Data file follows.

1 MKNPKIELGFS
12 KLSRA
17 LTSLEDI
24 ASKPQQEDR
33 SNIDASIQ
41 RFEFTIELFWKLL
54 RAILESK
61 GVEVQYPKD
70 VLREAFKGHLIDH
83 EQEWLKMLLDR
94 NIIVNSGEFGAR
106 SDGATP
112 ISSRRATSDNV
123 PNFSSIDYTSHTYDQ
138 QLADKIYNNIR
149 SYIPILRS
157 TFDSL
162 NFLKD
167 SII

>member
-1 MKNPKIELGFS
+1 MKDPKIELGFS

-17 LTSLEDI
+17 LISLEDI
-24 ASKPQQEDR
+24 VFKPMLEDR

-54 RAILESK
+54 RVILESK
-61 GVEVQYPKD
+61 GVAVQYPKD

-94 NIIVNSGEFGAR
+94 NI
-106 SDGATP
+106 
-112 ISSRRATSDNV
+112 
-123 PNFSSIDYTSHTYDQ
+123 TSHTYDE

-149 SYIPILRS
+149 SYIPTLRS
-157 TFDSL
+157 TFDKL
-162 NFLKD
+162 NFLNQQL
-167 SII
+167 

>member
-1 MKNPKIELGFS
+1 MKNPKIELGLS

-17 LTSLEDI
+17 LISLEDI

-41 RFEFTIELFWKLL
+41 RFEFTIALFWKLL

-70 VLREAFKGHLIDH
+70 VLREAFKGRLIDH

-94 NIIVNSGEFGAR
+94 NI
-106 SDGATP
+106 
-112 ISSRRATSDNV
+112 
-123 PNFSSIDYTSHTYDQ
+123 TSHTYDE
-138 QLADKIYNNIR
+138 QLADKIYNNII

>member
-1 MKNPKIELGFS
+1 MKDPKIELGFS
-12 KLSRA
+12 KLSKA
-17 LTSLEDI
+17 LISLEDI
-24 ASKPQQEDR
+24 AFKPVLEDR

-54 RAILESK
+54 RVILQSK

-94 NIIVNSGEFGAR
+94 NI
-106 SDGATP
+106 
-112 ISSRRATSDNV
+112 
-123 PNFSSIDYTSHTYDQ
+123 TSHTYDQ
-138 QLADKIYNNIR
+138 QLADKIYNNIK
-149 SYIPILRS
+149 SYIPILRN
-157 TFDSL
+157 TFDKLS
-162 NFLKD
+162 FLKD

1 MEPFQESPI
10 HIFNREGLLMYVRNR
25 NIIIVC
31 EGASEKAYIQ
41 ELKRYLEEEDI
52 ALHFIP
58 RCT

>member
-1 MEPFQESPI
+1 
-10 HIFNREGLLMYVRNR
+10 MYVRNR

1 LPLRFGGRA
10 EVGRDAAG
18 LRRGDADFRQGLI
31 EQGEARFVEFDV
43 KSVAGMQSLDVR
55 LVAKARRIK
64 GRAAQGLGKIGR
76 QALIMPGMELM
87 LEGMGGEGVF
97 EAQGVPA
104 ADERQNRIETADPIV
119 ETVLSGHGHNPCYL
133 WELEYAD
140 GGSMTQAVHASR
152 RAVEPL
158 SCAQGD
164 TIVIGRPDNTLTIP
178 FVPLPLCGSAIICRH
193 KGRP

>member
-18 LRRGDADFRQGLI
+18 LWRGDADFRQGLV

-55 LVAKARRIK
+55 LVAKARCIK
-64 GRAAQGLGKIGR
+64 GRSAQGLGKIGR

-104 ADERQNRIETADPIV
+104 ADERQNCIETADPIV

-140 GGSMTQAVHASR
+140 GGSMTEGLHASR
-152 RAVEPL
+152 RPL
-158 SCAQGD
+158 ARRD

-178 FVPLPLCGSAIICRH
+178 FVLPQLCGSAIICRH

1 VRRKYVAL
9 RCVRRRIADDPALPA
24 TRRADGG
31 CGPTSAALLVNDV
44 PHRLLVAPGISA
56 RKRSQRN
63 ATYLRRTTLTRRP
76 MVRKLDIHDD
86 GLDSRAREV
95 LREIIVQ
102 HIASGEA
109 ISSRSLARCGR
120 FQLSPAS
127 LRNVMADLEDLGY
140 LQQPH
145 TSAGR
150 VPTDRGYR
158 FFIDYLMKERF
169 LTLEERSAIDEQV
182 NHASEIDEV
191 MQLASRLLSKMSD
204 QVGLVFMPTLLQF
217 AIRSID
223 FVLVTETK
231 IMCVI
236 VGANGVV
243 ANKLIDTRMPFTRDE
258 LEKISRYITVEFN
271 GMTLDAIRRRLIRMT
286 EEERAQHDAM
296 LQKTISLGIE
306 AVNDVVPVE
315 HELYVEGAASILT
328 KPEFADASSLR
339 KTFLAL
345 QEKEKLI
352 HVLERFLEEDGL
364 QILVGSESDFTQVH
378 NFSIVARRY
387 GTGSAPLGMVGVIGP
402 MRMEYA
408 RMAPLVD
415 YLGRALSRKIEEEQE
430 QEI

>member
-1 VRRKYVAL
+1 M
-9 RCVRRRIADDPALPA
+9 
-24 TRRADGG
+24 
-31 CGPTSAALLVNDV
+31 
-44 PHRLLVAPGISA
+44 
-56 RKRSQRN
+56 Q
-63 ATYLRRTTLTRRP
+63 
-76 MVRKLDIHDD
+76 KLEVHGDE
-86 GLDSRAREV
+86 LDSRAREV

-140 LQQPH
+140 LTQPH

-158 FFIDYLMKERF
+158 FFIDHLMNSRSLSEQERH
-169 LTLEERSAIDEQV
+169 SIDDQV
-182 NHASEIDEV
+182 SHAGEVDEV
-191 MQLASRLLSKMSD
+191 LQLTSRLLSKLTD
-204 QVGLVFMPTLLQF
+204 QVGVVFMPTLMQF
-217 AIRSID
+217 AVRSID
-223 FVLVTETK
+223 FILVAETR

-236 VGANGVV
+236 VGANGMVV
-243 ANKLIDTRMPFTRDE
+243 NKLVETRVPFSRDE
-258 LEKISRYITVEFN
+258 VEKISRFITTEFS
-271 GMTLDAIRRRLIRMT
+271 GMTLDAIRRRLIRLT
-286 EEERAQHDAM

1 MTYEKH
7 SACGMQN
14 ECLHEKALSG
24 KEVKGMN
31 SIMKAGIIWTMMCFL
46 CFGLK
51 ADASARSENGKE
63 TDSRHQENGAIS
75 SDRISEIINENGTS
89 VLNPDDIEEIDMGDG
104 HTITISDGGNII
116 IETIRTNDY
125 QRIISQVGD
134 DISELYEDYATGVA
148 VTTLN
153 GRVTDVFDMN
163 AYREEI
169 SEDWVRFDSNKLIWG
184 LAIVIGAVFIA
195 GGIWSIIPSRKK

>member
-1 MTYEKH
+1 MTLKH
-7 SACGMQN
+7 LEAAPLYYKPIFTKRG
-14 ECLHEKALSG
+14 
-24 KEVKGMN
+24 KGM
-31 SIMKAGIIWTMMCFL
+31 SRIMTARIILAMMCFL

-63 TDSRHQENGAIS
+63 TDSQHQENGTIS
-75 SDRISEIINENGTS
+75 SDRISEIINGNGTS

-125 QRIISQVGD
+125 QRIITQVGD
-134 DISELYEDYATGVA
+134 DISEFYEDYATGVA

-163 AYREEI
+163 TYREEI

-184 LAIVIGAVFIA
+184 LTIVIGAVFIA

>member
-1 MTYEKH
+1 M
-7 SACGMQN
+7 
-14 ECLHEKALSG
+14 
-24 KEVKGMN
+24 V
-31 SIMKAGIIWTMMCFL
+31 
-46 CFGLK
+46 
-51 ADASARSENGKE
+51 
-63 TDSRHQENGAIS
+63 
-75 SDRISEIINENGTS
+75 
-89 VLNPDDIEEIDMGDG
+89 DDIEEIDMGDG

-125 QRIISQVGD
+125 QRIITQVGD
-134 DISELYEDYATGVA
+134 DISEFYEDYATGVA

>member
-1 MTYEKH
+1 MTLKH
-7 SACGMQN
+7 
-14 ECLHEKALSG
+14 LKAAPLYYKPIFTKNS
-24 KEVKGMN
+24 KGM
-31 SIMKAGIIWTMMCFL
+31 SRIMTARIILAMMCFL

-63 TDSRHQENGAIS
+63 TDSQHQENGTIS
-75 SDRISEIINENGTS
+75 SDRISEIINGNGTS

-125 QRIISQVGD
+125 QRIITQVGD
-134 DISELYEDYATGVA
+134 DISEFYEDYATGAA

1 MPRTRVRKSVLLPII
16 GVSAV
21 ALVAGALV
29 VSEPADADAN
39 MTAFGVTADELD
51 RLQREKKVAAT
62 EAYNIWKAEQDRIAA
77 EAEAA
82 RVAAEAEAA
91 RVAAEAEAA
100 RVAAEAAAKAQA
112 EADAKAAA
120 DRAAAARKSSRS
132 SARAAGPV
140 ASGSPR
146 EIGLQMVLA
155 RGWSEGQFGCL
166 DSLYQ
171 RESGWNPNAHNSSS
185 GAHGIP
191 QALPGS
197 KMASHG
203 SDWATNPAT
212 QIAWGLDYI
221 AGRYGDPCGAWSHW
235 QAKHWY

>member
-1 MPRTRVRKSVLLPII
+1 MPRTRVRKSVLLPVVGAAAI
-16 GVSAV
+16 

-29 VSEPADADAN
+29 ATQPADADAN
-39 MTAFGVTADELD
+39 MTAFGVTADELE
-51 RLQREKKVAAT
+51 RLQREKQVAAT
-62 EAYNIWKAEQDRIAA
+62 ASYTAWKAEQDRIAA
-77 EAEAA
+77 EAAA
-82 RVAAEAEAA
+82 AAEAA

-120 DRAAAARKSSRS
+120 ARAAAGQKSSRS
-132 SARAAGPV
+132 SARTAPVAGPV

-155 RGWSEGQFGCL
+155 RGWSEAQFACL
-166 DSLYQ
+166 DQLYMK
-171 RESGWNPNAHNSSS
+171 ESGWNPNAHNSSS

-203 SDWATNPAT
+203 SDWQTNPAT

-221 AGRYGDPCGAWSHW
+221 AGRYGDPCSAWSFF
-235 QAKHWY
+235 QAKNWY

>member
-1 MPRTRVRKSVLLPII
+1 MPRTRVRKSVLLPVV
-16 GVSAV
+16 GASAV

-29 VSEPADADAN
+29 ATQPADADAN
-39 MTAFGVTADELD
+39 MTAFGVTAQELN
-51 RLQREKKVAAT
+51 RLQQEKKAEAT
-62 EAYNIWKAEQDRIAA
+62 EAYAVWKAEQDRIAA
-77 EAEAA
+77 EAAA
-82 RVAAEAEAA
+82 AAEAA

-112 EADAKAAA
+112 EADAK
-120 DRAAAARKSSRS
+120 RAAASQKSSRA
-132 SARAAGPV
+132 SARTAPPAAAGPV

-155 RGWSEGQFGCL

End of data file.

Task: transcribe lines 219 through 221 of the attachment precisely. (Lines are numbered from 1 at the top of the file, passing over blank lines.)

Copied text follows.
+223 FILVAETR

-236 VGANGVV
+236 VGANGMVV